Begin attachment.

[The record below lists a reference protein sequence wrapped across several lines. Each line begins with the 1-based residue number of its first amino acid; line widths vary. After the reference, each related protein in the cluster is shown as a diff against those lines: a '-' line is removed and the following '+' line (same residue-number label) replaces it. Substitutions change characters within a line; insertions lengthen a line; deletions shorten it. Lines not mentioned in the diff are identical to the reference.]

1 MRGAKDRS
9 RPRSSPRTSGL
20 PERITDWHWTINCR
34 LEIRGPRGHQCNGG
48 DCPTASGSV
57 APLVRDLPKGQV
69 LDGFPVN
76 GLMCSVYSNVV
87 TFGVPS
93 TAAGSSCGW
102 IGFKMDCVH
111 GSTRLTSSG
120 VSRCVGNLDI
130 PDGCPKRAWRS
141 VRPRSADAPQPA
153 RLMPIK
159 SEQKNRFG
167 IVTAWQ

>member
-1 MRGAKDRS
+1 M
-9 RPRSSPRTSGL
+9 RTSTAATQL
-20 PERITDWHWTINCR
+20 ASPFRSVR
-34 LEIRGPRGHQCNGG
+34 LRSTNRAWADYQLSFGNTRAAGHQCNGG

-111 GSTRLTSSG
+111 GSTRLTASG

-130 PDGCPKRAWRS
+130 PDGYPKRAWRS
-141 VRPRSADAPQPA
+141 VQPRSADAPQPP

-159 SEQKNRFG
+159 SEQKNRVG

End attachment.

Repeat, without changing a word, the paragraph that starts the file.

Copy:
[The record below lists a reference protein sequence wrapped across several lines. Each line begins with the 1-based residue number of its first amino acid; line widths vary. After the reference, each related protein in the cluster is shown as a diff against those lines: a '-' line is removed and the following '+' line (same residue-number label) replaces it. Substitutions change characters within a line; insertions lengthen a line; deletions shorten it. Lines not mentioned in the diff are identical to the reference.]